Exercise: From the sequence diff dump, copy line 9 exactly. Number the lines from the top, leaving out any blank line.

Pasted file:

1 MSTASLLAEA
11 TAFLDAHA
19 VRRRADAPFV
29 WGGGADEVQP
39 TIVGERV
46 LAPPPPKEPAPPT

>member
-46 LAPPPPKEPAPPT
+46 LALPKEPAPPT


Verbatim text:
+46 LALPKEPAPPT